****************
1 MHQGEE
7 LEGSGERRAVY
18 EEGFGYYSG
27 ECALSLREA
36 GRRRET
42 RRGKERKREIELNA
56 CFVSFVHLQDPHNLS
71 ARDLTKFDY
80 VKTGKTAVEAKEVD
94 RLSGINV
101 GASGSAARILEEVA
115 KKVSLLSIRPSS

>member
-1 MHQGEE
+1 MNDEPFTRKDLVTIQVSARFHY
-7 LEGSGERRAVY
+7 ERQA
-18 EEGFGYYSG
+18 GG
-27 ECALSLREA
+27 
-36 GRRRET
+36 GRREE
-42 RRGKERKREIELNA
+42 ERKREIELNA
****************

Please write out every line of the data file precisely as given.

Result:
1 MHQGEE
7 LEGSGERRAVY
18 EEGFGYYSG
27 ECALSLREA
36 GRRRET
42 RRGKERKREIELNA
56 CFVSFVHLQDPHNLS
71 ARDLTKFDY
80 VKTGKTAVEAKEVD
94 RLSGINV
101 GASGSAARILEEVA
115 KKVSLLSIRPSS

>member
-1 MHQGEE
+1 MNDEPFTRKDLVTIQVSARFHY
-7 LEGSGERRAVY
+7 ERQA
-18 EEGFGYYSG
+18 GG
-27 ECALSLREA
+27 
-36 GRRRET
+36 GRREE
-42 RRGKERKREIELNA
+42 ERKREIELNA